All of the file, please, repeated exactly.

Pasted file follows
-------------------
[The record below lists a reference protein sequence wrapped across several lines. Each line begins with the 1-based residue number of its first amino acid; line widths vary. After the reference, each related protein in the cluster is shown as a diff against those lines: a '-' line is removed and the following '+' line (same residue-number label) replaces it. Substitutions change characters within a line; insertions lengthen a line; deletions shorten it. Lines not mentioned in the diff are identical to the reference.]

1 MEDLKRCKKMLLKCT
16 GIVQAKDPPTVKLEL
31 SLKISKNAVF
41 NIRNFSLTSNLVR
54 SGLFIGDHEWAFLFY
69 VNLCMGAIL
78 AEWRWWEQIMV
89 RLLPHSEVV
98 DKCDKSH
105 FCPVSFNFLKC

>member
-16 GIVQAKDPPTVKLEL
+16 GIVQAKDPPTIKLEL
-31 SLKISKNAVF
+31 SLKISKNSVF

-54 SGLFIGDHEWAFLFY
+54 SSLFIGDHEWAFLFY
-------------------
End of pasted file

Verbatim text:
[The record below lists a reference protein sequence wrapped across several lines. Each line begins with the 1-based residue number of its first amino acid; line widths vary. After the reference, each related protein in the cluster is shown as a diff against those lines: a '-' line is removed and the following '+' line (same residue-number label) replaces it. Substitutions change characters within a line; insertions lengthen a line; deletions shorten it. Lines not mentioned in the diff are identical to the reference.]

1 MEDLKRCKKMLLKCT
16 GIVQAKDPPTVKLEL
31 SLKISKNAVF
41 NIRNFSLTSNLVR
54 SGLFIGDHEWAFLFY
69 VNLCMGAIL
78 AEWRWWEQIMV
89 RLLPHSEVV
98 DKCDKSH
105 FCPVSFNFLKC

>member
-16 GIVQAKDPPTVKLEL
+16 GIVQAKDPPTIKLEL
-31 SLKISKNAVF
+31 SLKISKNSVF

-54 SGLFIGDHEWAFLFY
+54 SSLFIGDHEWAFLFY